Robert was born in Louisville, Kentucky, now resides in Zanesville, Ohio with his wife, Kris. Winner of numerous awards, including the Southern Playwright's Competition for KENTUCKY WINGS, the McLaren Comedy Playwriting Award for SEX WITHOUT PLIERS, semifinalist in the Amazing Breakthrough Novel Awards for A SUNDAY STROLL THROUGH THE ANT FARM (twice- 2009 and 2010), and others.
Besides writing, he enjoys painting and acting.
Excerpt from Holy Toledo and the Virgin Shirley:
Something wasn't quite right that morning.
The patterns on the bathroom walls seemed a little brighter. Or duller. And the toilet seemed a little higher. Or lower. Nathan pissed in it anyway, yawned, then stumbled to the kitchen to put on the coffee, which seemed to brew a little faster.
The cat seemed a little different, too. No morning meows, no "feed me" ritual which consisted of burrowing her head into Nathan's slippers as he tried to navigate his way across the worn, creaky floor boards of his upstairs apartment. Instead, the cat stood just inside the doorway, watching him warily.
"Hey, Missy." Nathan plopped his lanky frame onto a kitchen chair and patted his knee. "C'mere, girl." That usually worked, but this time it didn't. He sauntered to the cabinet, opened the squeaky door, pulled out the Meow Mix. That usually worked.
This time it didn't.
He filled her bowl, stepped back and watched with folded arms.
Missy watched him back.
"What's wrong, girl?" He moved toward her, got within a few feet and stopped. Missy's back was arched, her fur raised as if in full attack mode. She gave a parting hiss and shot from the room.
Holy shit. Poor thing's going senile on me.
He wondered how much longer the old girl would be around, remembered reading somewhere that the average lifespan of a house cat was somewhere between 12 to15 years. Aunt Twyla, his dad's much-younger sister, had presented him with the newly-weaned calico twelve years ago on his thirteenth birthday. He didn't have the heart to tell her that he was primarily a dog person, didn't understand cats, didn't particularly like them and was even a little afraid of them.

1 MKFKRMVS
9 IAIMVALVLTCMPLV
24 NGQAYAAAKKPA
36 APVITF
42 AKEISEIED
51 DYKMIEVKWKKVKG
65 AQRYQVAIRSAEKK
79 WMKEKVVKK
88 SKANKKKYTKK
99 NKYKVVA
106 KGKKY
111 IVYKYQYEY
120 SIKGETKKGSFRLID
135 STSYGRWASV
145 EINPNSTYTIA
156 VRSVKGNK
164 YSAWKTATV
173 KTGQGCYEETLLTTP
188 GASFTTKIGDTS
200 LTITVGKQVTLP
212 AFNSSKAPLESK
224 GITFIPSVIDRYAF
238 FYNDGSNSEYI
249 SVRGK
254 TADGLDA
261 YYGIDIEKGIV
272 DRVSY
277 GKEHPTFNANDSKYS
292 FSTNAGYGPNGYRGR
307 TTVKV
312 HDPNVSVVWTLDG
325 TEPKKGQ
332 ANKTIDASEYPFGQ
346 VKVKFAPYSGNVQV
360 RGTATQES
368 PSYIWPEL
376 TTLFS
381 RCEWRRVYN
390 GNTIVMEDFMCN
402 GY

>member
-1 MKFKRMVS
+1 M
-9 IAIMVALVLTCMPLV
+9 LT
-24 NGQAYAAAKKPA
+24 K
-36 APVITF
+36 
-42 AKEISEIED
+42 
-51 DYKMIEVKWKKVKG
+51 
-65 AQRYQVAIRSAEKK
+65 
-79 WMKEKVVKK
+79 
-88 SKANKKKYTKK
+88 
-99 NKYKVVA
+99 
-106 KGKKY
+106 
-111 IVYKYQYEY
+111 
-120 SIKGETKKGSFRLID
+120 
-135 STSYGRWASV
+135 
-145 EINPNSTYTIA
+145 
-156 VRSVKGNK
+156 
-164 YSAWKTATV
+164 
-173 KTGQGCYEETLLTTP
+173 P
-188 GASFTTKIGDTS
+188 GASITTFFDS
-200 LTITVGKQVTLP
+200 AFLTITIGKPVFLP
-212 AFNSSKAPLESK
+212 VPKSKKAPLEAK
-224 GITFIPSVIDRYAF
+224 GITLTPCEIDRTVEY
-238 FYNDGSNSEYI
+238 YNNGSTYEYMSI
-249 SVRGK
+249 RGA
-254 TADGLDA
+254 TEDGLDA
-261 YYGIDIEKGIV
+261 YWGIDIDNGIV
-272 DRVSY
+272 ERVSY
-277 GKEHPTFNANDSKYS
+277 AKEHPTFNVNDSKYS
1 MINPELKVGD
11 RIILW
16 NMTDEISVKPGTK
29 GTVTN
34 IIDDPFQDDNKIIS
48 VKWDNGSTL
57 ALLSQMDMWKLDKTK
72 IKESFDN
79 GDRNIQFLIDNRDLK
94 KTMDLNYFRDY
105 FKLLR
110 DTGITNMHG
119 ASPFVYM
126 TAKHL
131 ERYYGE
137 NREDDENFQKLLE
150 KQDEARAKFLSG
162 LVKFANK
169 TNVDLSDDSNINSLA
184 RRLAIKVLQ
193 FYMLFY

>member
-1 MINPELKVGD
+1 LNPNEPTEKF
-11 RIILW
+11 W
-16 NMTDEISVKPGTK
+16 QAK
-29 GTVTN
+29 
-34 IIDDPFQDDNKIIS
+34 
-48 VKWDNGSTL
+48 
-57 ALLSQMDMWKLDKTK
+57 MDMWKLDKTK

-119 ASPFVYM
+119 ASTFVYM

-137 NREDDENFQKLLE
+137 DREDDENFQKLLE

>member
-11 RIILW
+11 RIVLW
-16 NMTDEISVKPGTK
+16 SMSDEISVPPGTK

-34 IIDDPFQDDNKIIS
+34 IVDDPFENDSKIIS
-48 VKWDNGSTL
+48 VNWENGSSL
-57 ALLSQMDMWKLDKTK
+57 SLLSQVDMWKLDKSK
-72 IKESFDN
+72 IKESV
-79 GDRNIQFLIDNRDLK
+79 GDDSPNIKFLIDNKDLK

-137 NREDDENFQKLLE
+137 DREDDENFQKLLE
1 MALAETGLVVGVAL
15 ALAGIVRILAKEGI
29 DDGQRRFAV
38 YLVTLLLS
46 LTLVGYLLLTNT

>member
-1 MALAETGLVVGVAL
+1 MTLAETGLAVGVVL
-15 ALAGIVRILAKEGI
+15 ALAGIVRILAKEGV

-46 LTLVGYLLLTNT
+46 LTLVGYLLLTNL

He remembered Aunt Twyla's gleaming smile and the way her blouse bowed open as she bent down to place little Missy on his lap. He remembered the way she made a big fuss of readjusting the kitten several times on his lap and the way her delicate hands sort of/kind of accidentally brushed against his crotch each time. "Does Nathie likey?"
Far too much.
Even at thirteen he knew she was treading on forbidden territory and wanted nothing to do with her or the cat. Still, he had to be polite to his drop-dead gorgeous, vampish aunt who wanted for all the world to be a professional model back then.
Nathan poured himself a cup of coffee in mid-brew. It was darker than usual, and he shook an extra dose of powdered creamer into the cup.
His cell phone rang. It was Shirley. "Somebody's watching me," she said.
"That's what I said."
"Where are you?"
"In my apartment. Where else would I be?"
"Just asking. Somebody's there in your apartment?"
"I don't know. I mean, I can't see anybody but I can feel it, you know?"
"Maybe it's one of your dad's goons. Look out the window and see if you see a strange car parked outside."
"This is different, Nathan. I just...sense something. I don't know how to explain it."
"Like a ghost, you mean?"
"No, I don't think so."
"Maybe he has the place bugged. Maybe that's what you're picking up."
Shirley was always picking up something, sensing something, smelling something, going ape-shit about something. She found messages in everything--dreams, grocery receipts, spilled coffee grounds, egg shells and tarot cards--probably 50 decks of the goddamn things stashed all over her apartment. More recently she claimed to be picking up voices--whispering voices.
"This has nothing to do with my father, Nathan."
"Okay, are your doors locked?"
"Of course they're locked."
"Double-check to make sure. I'll be there in ten minutes."
"I don't think that's such a good idea."
"You know how Dad is. He doesn't want you over here anymore."
"Fine, then call 911."
"You don't have to be a dick, Nathan. I thought it would be comforting to hear your voice, to receive a little support from you. But I guess that's too much to ask."
"Doesn't sound like."
"Look, you're nineteen years old, for Christ's sake. How much longer do you plan on living under your father's thumb?"
"Until the election's over. We've talked about this a thousand times. You'll just have to be patient."
"Do you want me to come over or not?"
There was a long pause. "Okay. But don't get caught. Park the car around the corner by the blue dumpster."
He sighed, louder than he meant to.
"I'm sorry, Nathan, but we have to be careful."
"Thanks for putting up with me. I really, really mean that. Most guys wouldn't have anything to do with me under these circumstances. I want you to know how much I appreciate it."
"Just let yourself in. You still have your key, right?"
"Yep, got it."
"Give the secret knock before entering so I'll know it's you."
"Right. See you in a few."
"I love you, Nathan."
"I love you too."